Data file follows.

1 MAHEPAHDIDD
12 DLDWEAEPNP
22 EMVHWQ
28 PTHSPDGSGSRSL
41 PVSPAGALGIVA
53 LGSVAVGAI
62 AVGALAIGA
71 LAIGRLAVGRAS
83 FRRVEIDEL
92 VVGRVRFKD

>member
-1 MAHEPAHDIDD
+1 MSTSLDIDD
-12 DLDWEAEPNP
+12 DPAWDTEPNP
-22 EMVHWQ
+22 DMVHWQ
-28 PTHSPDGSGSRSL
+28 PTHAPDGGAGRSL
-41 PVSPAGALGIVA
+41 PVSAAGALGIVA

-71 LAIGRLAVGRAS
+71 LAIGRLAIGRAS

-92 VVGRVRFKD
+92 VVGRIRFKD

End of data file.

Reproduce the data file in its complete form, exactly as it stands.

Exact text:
1 MAHEPAHDIDD
12 DLDWEAEPNP
22 EMVHWQ
28 PTHSPDGSGSRSL
41 PVSPAGALGIVA
53 LGSVAVGAI
62 AVGALAIGA
71 LAIGRLAVGRAS
83 FRRVEIDEL
92 VVGRVRFKD

>member
-1 MAHEPAHDIDD
+1 MSTSLDIDD
-12 DLDWEAEPNP
+12 DPAWDTEPNP
-22 EMVHWQ
+22 DMVHWQ
-28 PTHSPDGSGSRSL
+28 PTHAPDGGAGRSL
-41 PVSPAGALGIVA
+41 PVSAAGALGIVA

-71 LAIGRLAVGRAS
+71 LAIGRLAIGRAS

-92 VVGRVRFKD
+92 VVGRIRFKD